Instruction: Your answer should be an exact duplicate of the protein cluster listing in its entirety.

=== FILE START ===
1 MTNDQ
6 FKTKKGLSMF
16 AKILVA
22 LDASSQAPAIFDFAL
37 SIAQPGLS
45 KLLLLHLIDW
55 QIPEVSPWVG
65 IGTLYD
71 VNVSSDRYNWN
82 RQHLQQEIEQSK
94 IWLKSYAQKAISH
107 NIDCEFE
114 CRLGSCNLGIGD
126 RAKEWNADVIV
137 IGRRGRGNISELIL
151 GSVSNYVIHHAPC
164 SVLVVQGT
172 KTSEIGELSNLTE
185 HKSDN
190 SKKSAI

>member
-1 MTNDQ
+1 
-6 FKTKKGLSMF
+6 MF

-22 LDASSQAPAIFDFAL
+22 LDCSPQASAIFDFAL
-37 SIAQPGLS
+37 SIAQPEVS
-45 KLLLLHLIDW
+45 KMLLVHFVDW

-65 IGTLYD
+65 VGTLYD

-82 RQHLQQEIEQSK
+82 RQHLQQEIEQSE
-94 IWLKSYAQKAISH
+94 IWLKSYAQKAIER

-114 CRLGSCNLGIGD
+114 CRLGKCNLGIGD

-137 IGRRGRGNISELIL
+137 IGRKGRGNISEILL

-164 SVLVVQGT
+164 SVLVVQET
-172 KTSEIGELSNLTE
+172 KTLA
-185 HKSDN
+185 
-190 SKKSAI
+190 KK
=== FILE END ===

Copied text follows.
1 MTNDQ
6 FKTKKGLSMF
16 AKILVA
22 LDASSQAPAIFDFAL
37 SIAQPGLS
45 KLLLLHLIDW
55 QIPEVSPWVG
65 IGTLYD
71 VNVSSDRYNWN
82 RQHLQQEIEQSK
94 IWLKSYAQKAISH
107 NIDCEFE
114 CRLGSCNLGIGD
126 RAKEWNADVIV
137 IGRRGRGNISELIL
151 GSVSNYVIHHAPC
164 SVLVVQGT
172 KTSEIGELSNLTE
185 HKSDN
190 SKKSAI

>member
-1 MTNDQ
+1 
-6 FKTKKGLSMF
+6 MF

-22 LDASSQAPAIFDFAL
+22 LDCSPQASAIFDFAL
-37 SIAQPGLS
+37 SIAQPEVS
-45 KLLLLHLIDW
+45 KMLLVHFVDW

-65 IGTLYD
+65 VGTLYD

-82 RQHLQQEIEQSK
+82 RQHLQQEIEQSE
-94 IWLKSYAQKAISH
+94 IWLKSYAQKAIER

-114 CRLGSCNLGIGD
+114 CRLGKCNLGIGD

-137 IGRRGRGNISELIL
+137 IGRKGRGNISEILL

-164 SVLVVQGT
+164 SVLVVQET
-172 KTSEIGELSNLTE
+172 KTLA
-185 HKSDN
+185 
-190 SKKSAI
+190 KK